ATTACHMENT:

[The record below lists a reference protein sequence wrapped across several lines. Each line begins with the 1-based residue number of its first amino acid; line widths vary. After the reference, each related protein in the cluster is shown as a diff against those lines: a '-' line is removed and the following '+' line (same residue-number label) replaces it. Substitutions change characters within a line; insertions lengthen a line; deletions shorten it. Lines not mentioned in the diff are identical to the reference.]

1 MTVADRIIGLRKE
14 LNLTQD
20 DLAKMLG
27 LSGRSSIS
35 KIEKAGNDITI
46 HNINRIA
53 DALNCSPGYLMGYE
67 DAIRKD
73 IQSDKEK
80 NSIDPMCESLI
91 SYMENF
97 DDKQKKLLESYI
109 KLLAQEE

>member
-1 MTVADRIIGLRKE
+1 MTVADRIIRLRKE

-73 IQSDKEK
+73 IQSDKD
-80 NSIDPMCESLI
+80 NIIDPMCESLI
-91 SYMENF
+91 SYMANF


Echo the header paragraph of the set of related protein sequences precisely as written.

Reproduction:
[The record below lists a reference protein sequence wrapped across several lines. Each line begins with the 1-based residue number of its first amino acid; line widths vary. After the reference, each related protein in the cluster is shown as a diff against those lines: a '-' line is removed and the following '+' line (same residue-number label) replaces it. Substitutions change characters within a line; insertions lengthen a line; deletions shorten it. Lines not mentioned in the diff are identical to the reference.]